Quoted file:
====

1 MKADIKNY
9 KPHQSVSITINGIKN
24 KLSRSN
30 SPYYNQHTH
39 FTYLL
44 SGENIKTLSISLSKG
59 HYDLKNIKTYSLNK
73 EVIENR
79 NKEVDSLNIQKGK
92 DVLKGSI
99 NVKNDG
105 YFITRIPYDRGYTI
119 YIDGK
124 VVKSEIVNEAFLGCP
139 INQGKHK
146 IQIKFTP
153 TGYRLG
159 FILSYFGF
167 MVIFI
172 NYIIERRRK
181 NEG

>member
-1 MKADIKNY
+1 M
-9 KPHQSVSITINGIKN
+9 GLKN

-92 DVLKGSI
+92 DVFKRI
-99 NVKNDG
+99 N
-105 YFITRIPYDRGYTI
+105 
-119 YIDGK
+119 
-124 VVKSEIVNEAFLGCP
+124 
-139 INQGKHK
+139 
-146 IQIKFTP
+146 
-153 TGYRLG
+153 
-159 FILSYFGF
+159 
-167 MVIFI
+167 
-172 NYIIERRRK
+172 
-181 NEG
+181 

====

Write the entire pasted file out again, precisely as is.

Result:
1 MKADIKNY
9 KPHQSVSITINGIKN
24 KLSRSN
30 SPYYNQHTH
39 FTYLL
44 SGENIKTLSISLSKG
59 HYDLKNIKTYSLNK
73 EVIENR
79 NKEVDSLNIQKGK
92 DVLKGSI
99 NVKNDG
105 YFITRIPYDRGYTI
119 YIDGK
124 VVKSEIVNEAFLGCP
139 INQGKHK
146 IQIKFTP
153 TGYRLG
159 FILSYFGF
167 MVIFI
172 NYIIERRRK
181 NEG

>member
-1 MKADIKNY
+1 M
-9 KPHQSVSITINGIKN
+9 GLKN

-92 DVLKGSI
+92 DVFKRI
-99 NVKNDG
+99 N
-105 YFITRIPYDRGYTI
+105 
-119 YIDGK
+119 
-124 VVKSEIVNEAFLGCP
+124 
-139 INQGKHK
+139 
-146 IQIKFTP
+146 
-153 TGYRLG
+153 
-159 FILSYFGF
+159 
-167 MVIFI
+167 
-172 NYIIERRRK
+172 
-181 NEG
+181 